While cable operators have wrestled with how to make video-on-demand (VOD) compelling for advertisers, Charter Communications thinks it has the solution. Charter has enlisted a team of technology vendors, programmers and advertising agencies to create a “dynamic-insertion system,” being tested in St. Louis, that switches VOD spots out on the fly and allows advertisers to match the freshest ads with the most relevant content.
Participants in Charter’s trial, which kicked off late last month, include video-server vendor C-COR, encoding- and transmission-infrastructure supplier Harmonic, advertising-software firm Atlas On Demand, content distributor TVN Entertainment, programmers Hollywood.com Television and Vehix.com, and ad agencies Ogilvy North America and Mediaedge:cia.
The VOD ads are available to 250,000 Charter digital subscribers in St. Louis. “It’s the largest field trial of dynamic ad insertion in North America,” says Todd Stewart, Charter corporate VP of national advertising sales and development.
With VOD representing cable’s biggest weapon against its satellite competitors, operators offer a bevy of pay-per-view movies and, increasingly, primetime shows. But the mass adoption of free VOD has been slowed by the difficulty of inserting advertising into the content, a process that usually involves placing the spots at the same time the program is compressed as a file for storage on a VOD server.
Charter had done some advertising around free on-demand content before, but it was limited because of the labor involved in pre-encoding spots. Its participation in last month’s “Monsterfest” on-demand initiative with AMC took 45 hours of encoding, says Stewart, because Charter had to prepare seven versions of the VOD files in order to localize ads for different geographic zones.
Inserting commercials during the VOD-encoding process means that an embedded spot might be several weeks old before it airs and can’t be removed or changed without redoing the encoding. Such shortcomings have limited the appeal of free VOD to advertisers, which might not be able to promote time-sensitive events or change spots as part of a long-term campaign.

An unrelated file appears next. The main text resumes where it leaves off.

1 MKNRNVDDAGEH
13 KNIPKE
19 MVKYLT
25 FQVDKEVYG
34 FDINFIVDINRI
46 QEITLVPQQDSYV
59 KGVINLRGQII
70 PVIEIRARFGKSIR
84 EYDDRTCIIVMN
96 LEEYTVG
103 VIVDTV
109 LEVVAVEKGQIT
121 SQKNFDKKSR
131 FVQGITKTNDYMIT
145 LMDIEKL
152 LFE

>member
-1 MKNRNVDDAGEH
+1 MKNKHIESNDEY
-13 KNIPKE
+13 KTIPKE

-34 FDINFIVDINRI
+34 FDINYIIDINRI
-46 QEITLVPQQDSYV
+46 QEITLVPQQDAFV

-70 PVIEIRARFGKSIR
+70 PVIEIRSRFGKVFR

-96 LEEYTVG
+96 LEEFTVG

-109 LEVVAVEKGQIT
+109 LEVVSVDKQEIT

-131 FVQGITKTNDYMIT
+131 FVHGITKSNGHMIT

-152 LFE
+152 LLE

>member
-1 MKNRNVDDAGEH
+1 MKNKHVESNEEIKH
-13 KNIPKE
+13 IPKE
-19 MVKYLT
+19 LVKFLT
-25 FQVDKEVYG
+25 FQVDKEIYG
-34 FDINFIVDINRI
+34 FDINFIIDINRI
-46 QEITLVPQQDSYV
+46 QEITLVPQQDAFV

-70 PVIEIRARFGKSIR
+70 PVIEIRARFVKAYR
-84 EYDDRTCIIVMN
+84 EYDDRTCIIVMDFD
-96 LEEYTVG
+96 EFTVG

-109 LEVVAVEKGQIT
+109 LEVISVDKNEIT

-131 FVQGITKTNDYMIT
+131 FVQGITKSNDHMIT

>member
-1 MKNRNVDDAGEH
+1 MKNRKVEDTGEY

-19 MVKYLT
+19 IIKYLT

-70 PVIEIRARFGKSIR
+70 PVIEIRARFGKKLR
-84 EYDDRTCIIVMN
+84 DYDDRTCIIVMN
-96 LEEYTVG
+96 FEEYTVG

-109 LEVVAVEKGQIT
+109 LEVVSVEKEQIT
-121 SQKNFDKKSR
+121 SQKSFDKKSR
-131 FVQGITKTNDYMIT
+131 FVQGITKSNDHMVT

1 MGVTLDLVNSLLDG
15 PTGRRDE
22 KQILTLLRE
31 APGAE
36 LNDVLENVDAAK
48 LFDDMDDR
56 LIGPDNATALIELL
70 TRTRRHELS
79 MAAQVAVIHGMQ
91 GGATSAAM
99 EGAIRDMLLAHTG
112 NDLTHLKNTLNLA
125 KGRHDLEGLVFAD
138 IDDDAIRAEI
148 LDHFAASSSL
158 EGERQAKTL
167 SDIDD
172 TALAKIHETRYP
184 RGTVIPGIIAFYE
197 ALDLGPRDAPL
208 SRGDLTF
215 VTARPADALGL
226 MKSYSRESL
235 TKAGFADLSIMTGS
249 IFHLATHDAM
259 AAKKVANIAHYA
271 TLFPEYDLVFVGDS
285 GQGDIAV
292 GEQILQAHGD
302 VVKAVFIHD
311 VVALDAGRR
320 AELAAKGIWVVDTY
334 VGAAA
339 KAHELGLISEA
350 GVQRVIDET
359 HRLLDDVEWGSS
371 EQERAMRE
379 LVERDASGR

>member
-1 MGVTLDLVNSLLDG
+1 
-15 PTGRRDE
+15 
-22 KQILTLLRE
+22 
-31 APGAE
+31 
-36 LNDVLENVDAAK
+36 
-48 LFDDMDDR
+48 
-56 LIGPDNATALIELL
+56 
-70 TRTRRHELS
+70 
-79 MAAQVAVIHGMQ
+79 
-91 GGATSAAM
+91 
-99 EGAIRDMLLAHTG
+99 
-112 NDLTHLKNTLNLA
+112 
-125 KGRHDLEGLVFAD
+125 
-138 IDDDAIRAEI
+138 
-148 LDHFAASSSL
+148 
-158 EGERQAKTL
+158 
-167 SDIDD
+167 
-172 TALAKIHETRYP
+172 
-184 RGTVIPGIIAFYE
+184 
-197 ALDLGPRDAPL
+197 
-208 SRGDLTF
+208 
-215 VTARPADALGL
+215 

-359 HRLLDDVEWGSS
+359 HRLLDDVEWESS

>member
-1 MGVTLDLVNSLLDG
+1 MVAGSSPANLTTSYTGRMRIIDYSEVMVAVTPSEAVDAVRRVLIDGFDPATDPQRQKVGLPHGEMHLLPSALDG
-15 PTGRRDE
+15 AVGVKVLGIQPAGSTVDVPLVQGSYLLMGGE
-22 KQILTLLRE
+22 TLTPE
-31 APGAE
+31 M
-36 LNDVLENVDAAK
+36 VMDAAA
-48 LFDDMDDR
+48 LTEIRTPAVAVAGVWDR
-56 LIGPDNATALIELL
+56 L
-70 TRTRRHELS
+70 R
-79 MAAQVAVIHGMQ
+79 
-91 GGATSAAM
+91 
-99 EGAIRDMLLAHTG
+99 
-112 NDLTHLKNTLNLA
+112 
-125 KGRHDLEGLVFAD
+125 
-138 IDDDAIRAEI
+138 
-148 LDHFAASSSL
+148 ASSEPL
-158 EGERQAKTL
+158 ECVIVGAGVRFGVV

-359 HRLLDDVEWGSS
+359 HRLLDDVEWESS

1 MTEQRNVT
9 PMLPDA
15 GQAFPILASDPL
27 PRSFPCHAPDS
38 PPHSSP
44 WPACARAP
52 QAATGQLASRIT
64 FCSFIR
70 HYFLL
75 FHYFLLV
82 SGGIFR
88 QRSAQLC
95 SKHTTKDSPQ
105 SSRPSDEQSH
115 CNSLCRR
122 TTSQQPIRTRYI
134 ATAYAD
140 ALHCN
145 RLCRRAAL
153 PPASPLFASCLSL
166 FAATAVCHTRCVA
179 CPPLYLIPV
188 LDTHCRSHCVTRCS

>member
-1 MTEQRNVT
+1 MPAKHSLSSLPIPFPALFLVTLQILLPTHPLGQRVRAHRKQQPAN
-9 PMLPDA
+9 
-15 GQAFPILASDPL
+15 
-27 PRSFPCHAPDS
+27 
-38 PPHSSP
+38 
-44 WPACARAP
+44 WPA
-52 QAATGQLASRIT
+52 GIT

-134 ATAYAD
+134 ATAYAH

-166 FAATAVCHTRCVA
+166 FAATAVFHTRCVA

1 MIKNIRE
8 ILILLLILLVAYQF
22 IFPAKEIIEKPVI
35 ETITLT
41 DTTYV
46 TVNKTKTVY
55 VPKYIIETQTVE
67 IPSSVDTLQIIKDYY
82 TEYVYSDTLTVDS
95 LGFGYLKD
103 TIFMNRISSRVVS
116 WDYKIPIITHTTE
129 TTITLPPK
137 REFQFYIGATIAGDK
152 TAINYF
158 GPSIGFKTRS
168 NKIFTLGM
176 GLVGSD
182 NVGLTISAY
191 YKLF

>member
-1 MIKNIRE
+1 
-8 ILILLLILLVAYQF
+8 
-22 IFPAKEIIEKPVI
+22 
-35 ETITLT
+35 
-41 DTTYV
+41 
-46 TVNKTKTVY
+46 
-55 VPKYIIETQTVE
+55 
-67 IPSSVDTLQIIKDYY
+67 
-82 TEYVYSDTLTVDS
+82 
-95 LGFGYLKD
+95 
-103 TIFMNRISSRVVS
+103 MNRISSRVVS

Charter aims to fix that with the test, which places pre- and post-roll spots ranging from 15 seconds to two minutes around movie trailers and car-shopping segments. The dynamic-insertion trial isn’t the first of its kind. In September, small cable operator Sunflower Broadband teamed with VOD vendor SeaChange, Atlas, MTV Networks and Mediaedge:cia to successfully insert ads for the film Jackass: Number Two into Comedy Central VOD content.
But this represents the first time a major cable operator has rolled out the technology. It’s aimed squarely at national advertisers, which have long awaited dynamic insertion.
LEARNING WHO THE VIEWERS ARE
Charter’s new insertion system will allow advertisers to rotate out spots based on changes in their campaigns. For example, a commercial previewing a theatrical release could be swapped out for a spot touting a strong opening weekend at the box office. But the real benefit of dynamic insertion is the addressability of the VOD system: its ability to target individual set-top boxes. That will allow Charter to quickly match relevant spots with VOD content based on genre, deliver geographically and demographically targeted ads, and accurately track viewing of pre- and post-roll spots.
Stewart expects to begin testing the addressability of VOD ads, including targeting spots down to the ZIP-code level, next year.
The targeting and measurement data possible with VOD advertising are very attractive to advertisers, which have complained about the lack of accountability in TV advertising. “We’re just starting to figure out how to leverage it from an advertising standpoint,” says Maria Mandel, partner and executive director of digital innovation for OgilvyInteractive. “But the work we’re doing with Charter is very analogous to the way online advertising is being served, tracked and optimized.”
With VOD consumption on the rise —research states that 85% of digital homes have access to on-demand, up from 50% two years ago—its ad marketplace is growing as well. Industry analyst Bruce Leichtman, principal of Leichtman Research, thinks dynamic insertion could theoretically combine the best of online and TV advertising. “You get a click, and you know who’s there,” he says. “And you can have a video ad, tailored to that show and tailored to a specific audience. It’s clearly what the advertiser wants.”
E-mail comments to firstname.lastname@example.org